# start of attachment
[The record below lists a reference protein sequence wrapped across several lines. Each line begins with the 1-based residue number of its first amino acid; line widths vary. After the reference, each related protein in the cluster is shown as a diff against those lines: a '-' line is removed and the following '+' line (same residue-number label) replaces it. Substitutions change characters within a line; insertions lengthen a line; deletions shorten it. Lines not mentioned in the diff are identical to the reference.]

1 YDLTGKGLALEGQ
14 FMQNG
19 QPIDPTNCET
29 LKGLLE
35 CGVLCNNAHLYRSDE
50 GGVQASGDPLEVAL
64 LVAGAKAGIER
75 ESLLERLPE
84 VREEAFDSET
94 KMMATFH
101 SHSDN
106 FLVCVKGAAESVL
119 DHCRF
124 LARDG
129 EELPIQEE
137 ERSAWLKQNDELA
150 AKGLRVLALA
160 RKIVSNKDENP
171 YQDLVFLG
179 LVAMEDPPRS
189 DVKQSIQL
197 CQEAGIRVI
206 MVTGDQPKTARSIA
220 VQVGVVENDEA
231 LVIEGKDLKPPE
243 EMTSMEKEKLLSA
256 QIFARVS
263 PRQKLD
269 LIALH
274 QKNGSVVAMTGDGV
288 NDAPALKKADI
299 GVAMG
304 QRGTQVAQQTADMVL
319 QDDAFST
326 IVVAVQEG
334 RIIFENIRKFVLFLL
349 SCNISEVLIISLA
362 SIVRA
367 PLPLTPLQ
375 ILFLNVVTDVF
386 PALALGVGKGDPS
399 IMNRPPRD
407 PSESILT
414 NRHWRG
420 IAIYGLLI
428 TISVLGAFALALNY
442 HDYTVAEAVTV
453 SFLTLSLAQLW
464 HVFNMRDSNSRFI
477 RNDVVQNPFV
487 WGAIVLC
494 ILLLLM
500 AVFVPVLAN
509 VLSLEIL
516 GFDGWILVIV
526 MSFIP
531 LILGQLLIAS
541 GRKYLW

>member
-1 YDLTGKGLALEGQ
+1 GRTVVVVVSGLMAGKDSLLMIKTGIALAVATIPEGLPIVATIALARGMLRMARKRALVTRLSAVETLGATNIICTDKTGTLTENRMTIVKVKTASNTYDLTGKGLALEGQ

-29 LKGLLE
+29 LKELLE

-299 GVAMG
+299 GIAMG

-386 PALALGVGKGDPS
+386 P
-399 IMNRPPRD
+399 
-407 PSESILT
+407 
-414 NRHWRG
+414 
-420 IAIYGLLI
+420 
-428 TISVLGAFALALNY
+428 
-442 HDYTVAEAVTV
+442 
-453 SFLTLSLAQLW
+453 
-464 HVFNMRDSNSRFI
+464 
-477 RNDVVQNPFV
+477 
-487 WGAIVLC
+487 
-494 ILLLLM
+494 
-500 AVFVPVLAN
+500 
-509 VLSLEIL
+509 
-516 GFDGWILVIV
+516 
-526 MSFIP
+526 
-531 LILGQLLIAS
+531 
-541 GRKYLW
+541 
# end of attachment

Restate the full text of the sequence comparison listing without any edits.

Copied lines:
[The record below lists a reference protein sequence wrapped across several lines. Each line begins with the 1-based residue number of its first amino acid; line widths vary. After the reference, each related protein in the cluster is shown as a diff against those lines: a '-' line is removed and the following '+' line (same residue-number label) replaces it. Substitutions change characters within a line; insertions lengthen a line; deletions shorten it. Lines not mentioned in the diff are identical to the reference.]

1 YDLTGKGLALEGQ
14 FMQNG
19 QPIDPTNCET
29 LKGLLE
35 CGVLCNNAHLYRSDE
50 GGVQASGDPLEVAL
64 LVAGAKAGIER
75 ESLLERLPE
84 VREEAFDSET
94 KMMATFH
101 SHSDN
106 FLVCVKGAAESVL
119 DHCRF
124 LARDG
129 EELPIQEE
137 ERSAWLKQNDELA
150 AKGLRVLALA
160 RKIVSNKDENP
171 YQDLVFLG
179 LVAMEDPPRS
189 DVKQSIQL
197 CQEAGIRVI
206 MVTGDQPKTARSIA
220 VQVGVVENDEA
231 LVIEGKDLKPPE
243 EMTSMEKEKLLSA
256 QIFARVS
263 PRQKLD
269 LIALH
274 QKNGSVVAMTGDGV
288 NDAPALKKADI
299 GVAMG
304 QRGTQVAQQTADMVL
319 QDDAFST
326 IVVAVQEG
334 RIIFENIRKFVLFLL
349 SCNISEVLIISLA
362 SIVRA
367 PLPLTPLQ
375 ILFLNVVTDVF
386 PALALGVGKGDPS
399 IMNRPPRD
407 PSESILT
414 NRHWRG
420 IAIYGLLI
428 TISVLGAFALALNY
442 HDYTVAEAVTV
453 SFLTLSLAQLW
464 HVFNMRDSNSRFI
477 RNDVVQNPFV
487 WGAIVLC
494 ILLLLM
500 AVFVPVLAN
509 VLSLEIL
516 GFDGWILVIV
526 MSFIP
531 LILGQLLIAS
541 GRKYLW

>member
-1 YDLTGKGLALEGQ
+1 GRTVVVVVSGLMAGKDSLLMIKTGIALAVATIPEGLPIVATIALARGMLRMARKRALVTRLSAVETLGATNIICTDKTGTLTENRMTIVKVKTASNTYDLTGKGLALEGQ

-29 LKGLLE
+29 LKELLE

-299 GVAMG
+299 GIAMG

-386 PALALGVGKGDPS
+386 P
-399 IMNRPPRD
+399 
-407 PSESILT
+407 
-414 NRHWRG
+414 
-420 IAIYGLLI
+420 
-428 TISVLGAFALALNY
+428 
-442 HDYTVAEAVTV
+442 
-453 SFLTLSLAQLW
+453 
-464 HVFNMRDSNSRFI
+464 
-477 RNDVVQNPFV
+477 
-487 WGAIVLC
+487 
-494 ILLLLM
+494 
-500 AVFVPVLAN
+500 
-509 VLSLEIL
+509 
-516 GFDGWILVIV
+516 
-526 MSFIP
+526 
-531 LILGQLLIAS
+531 
-541 GRKYLW
+541 